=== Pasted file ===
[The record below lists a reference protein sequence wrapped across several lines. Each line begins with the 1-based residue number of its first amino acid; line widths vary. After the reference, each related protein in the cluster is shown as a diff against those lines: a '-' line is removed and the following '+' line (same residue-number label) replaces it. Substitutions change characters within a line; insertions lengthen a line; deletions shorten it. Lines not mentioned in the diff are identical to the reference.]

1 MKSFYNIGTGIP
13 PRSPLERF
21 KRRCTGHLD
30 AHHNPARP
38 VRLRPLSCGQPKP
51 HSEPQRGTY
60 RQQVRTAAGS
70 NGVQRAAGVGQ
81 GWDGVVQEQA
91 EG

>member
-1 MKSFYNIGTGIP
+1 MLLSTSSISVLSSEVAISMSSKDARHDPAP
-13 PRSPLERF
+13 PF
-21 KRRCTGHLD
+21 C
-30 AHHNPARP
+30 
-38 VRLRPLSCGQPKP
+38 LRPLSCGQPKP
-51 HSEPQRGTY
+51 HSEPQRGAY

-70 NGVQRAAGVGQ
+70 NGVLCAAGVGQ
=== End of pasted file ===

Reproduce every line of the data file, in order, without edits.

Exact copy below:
[The record below lists a reference protein sequence wrapped across several lines. Each line begins with the 1-based residue number of its first amino acid; line widths vary. After the reference, each related protein in the cluster is shown as a diff against those lines: a '-' line is removed and the following '+' line (same residue-number label) replaces it. Substitutions change characters within a line; insertions lengthen a line; deletions shorten it. Lines not mentioned in the diff are identical to the reference.]

1 MKSFYNIGTGIP
13 PRSPLERF
21 KRRCTGHLD
30 AHHNPARP
38 VRLRPLSCGQPKP
51 HSEPQRGTY
60 RQQVRTAAGS
70 NGVQRAAGVGQ
81 GWDGVVQEQA
91 EG

>member
-1 MKSFYNIGTGIP
+1 MLLSTSSISVLSSEVAISMSSKDARHDPAP
-13 PRSPLERF
+13 PF
-21 KRRCTGHLD
+21 C
-30 AHHNPARP
+30 
-38 VRLRPLSCGQPKP
+38 LRPLSCGQPKP
-51 HSEPQRGTY
+51 HSEPQRGAY

-70 NGVQRAAGVGQ
+70 NGVLCAAGVGQ